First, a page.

“The Earth Hour campaign shows us what each citizen can do. It tells us that every individual is capable of protecting our planet. Small acts cannot be underestimated because these small acts, when put together, create big change. Saving on electricity, using low carbon technologies, conserving water, eating local food, planting more trees, these are just some of the simple ways by which we can significantly contribute to protecting our Earth. The results of Earth Hour are clear enough to show what people can do when we work together,” Legarda stressed.

15M Filipinos to switch off lights on Earth Hour

CITY OF SAN FERNANDO, Pampanga --- It’s going to be a Black Saturday, literally, on March 29 as more than 15 million Filipinos are expected to “turn their lights off” for an hour, from 8:30-9:30 PM, in support of this year’s observance of Earth Hour, officials from the Department of Environment and Natural Resources (DENR) announced yesterday.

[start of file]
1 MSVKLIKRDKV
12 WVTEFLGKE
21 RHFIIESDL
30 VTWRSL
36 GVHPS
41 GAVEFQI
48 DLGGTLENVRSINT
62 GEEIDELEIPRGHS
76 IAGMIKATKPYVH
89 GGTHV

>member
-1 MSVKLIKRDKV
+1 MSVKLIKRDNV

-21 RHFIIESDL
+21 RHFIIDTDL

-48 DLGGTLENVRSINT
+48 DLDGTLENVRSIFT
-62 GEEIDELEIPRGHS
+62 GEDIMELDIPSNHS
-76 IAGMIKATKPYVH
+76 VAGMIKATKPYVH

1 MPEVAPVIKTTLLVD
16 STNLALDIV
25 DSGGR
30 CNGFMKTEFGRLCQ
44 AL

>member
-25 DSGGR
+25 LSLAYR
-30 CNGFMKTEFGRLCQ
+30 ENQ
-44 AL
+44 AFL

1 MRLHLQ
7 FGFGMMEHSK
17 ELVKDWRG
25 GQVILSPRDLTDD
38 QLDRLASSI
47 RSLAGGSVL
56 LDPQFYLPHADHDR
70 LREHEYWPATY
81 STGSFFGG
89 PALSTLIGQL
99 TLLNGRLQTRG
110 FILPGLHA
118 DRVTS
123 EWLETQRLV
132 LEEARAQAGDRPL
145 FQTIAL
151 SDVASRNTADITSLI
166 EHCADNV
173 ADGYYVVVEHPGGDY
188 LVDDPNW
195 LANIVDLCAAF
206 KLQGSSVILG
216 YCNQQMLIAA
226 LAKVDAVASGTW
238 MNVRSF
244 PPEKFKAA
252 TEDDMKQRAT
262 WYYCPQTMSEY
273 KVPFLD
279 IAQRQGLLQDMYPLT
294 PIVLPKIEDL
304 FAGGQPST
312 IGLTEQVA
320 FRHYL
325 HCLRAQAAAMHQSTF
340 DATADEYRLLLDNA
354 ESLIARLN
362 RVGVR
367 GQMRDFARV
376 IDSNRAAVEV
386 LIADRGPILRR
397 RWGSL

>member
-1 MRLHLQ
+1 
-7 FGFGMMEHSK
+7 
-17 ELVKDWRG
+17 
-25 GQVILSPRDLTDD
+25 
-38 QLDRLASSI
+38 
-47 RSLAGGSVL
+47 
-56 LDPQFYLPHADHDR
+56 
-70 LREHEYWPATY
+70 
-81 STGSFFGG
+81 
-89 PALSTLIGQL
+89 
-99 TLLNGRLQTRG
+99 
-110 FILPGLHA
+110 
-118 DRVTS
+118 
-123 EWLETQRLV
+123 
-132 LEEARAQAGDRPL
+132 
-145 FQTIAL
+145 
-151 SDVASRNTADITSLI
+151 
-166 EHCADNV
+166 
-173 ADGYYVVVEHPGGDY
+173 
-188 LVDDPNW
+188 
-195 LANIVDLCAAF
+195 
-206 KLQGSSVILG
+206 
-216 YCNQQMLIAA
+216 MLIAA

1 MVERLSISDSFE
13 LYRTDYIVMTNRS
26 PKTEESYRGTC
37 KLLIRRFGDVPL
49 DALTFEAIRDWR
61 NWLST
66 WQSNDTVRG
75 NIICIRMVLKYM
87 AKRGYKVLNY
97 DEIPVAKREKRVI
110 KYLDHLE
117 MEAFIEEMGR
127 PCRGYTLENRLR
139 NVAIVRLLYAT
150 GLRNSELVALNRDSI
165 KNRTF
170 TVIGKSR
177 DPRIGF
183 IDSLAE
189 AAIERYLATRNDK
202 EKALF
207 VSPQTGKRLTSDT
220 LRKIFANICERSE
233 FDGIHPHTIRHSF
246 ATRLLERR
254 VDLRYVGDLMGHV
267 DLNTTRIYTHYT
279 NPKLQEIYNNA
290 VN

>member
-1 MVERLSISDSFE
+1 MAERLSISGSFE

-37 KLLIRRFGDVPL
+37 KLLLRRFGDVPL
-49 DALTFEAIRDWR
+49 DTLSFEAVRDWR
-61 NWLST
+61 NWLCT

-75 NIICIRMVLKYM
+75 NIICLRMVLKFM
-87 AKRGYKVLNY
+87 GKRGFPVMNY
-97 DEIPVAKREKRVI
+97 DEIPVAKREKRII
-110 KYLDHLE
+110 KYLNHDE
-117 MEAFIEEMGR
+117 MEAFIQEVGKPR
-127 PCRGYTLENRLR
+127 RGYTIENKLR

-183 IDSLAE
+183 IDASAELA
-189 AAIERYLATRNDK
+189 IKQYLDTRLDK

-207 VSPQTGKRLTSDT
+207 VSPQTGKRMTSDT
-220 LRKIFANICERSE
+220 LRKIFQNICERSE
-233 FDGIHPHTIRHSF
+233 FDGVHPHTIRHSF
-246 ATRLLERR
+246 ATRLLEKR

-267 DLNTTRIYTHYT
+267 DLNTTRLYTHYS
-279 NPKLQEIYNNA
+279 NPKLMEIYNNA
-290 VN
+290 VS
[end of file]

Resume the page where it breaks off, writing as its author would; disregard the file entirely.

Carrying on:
This is the country’s contribution to the global effort of mitigating the impacts of global warming and climate change, explained Francisco Milla, Jr. of the regional DENR office in Central Luzon.

He said an estimated 15 million Filipinos will join the seven billion people from 154 countries and 1,000 cities and towns around the globe who are expected to join this massive “lights off” campaign to save on electricity, cut down greenhouse gas emission, and send a strong message around the world that every simple act of energy conservation can make a big difference.

Studies showed that the country expects to save at least 738 megawatts of power during the one-hour lights off period, equivalent to cutting down roughly 508 tons of carbon dioxide emissions.